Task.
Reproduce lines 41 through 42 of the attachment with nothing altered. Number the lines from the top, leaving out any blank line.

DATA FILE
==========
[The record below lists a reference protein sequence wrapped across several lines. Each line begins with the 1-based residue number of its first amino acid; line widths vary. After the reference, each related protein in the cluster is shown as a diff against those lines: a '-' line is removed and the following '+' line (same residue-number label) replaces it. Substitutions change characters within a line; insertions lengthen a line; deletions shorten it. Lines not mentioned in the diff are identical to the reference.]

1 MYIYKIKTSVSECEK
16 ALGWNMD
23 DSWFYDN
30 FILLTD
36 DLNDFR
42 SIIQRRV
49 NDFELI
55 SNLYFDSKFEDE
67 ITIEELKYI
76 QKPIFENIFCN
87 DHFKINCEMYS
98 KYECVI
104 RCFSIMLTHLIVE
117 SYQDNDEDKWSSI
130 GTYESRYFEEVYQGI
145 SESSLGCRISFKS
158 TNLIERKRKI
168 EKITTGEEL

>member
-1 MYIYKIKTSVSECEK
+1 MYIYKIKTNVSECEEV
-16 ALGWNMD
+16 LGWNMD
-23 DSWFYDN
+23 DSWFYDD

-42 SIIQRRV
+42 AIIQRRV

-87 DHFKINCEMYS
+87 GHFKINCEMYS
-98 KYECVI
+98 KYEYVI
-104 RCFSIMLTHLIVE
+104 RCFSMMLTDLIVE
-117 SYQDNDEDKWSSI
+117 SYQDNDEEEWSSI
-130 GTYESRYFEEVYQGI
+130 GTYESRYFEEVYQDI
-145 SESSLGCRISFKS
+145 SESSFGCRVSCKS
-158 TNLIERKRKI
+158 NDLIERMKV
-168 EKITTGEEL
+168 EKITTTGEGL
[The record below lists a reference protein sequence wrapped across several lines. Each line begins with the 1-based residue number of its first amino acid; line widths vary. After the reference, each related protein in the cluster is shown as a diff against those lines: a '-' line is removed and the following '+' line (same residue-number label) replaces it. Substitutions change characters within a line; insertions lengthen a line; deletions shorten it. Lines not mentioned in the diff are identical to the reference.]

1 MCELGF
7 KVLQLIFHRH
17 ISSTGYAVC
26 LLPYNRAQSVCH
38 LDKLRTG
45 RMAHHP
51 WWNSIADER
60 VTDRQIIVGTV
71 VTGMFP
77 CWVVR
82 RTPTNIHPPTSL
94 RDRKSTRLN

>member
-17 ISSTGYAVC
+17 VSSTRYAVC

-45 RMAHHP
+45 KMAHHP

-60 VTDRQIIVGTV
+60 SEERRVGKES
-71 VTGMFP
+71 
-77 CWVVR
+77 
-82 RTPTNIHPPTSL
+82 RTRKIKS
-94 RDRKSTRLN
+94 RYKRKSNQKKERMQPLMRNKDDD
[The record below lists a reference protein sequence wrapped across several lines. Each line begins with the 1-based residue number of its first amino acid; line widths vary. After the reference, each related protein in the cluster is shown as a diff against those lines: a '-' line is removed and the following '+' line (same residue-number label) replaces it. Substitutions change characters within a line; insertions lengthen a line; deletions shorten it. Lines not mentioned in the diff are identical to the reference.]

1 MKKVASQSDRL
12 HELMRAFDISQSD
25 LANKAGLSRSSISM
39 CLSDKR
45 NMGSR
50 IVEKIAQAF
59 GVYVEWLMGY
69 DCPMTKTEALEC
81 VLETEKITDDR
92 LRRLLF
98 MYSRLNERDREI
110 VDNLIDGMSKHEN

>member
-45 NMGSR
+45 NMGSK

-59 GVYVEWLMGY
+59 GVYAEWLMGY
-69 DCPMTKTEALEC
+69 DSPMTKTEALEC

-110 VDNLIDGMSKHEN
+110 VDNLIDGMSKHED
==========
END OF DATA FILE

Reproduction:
-158 TNLIERKRKI
+158 NDLIERMKV